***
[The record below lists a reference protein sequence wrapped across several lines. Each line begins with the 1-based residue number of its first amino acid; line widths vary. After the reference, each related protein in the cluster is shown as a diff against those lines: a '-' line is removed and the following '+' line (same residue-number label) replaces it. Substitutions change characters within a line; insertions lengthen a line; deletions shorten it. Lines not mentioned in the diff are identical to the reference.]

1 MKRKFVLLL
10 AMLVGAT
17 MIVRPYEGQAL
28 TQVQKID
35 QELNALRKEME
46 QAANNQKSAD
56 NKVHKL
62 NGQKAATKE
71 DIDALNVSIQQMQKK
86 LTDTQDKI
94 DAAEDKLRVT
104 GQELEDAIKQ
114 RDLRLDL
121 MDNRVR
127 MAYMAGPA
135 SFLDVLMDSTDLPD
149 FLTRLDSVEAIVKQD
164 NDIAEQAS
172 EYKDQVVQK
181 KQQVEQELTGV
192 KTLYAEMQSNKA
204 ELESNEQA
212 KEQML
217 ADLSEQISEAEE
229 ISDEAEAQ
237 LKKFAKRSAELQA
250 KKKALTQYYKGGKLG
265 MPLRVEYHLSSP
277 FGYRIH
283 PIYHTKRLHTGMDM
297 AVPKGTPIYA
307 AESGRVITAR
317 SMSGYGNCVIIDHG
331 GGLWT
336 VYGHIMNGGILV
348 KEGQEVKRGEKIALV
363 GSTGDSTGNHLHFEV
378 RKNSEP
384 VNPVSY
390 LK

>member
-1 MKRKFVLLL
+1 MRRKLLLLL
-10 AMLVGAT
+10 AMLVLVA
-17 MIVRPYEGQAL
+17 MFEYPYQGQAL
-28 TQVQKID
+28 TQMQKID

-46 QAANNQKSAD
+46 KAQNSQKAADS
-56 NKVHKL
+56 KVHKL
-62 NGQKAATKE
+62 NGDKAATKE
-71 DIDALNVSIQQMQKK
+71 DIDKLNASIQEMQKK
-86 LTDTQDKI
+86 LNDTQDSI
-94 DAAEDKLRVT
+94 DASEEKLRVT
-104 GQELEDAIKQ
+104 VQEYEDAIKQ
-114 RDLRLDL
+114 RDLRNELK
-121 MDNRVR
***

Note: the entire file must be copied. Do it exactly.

[The record below lists a reference protein sequence wrapped across several lines. Each line begins with the 1-based residue number of its first amino acid; line widths vary. After the reference, each related protein in the cluster is shown as a diff against those lines: a '-' line is removed and the following '+' line (same residue-number label) replaces it. Substitutions change characters within a line; insertions lengthen a line; deletions shorten it. Lines not mentioned in the diff are identical to the reference.]

1 MKRKFVLLL
10 AMLVGAT
17 MIVRPYEGQAL
28 TQVQKID
35 QELNALRKEME
46 QAANNQKSAD
56 NKVHKL
62 NGQKAATKE
71 DIDALNVSIQQMQKK
86 LTDTQDKI
94 DAAEDKLRVT
104 GQELEDAIKQ
114 RDLRLDL
121 MDNRVR
127 MAYMAGPA
135 SFLDVLMDSTDLPD
149 FLTRLDSVEAIVKQD
164 NDIAEQAS
172 EYKDQVVQK
181 KQQVEQELTGV
192 KTLYAEMQSNKA
204 ELESNEQA
212 KEQML
217 ADLSEQISEAEE
229 ISDEAEAQ
237 LKKFAKRSAELQA
250 KKKALTQYYKGGKLG
265 MPLRVEYHLSSP
277 FGYRIH
283 PIYHTKRLHTGMDM
297 AVPKGTPIYA
307 AESGRVITAR
317 SMSGYGNCVIIDHG
331 GGLWT
336 VYGHIMNGGILV
348 KEGQEVKRGEKIALV
363 GSTGDSTGNHLHFEV
378 RKNSEP
384 VNPVSY
390 LK

>member
-1 MKRKFVLLL
+1 MRRKLLLLL
-10 AMLVGAT
+10 AMLVLVA
-17 MIVRPYEGQAL
+17 MFEYPYQGQAL
-28 TQVQKID
+28 TQMQKID

-46 QAANNQKSAD
+46 KAQNSQKAADS
-56 NKVHKL
+56 KVHKL
-62 NGQKAATKE
+62 NGDKAATKE
-71 DIDALNVSIQQMQKK
+71 DIDKLNASIQEMQKK
-86 LTDTQDKI
+86 LNDTQDSI
-94 DAAEDKLRVT
+94 DASEEKLRVT
-104 GQELEDAIKQ
+104 VQEYEDAIKQ
-114 RDLRLDL
+114 RDLRNELK
-121 MDNRVR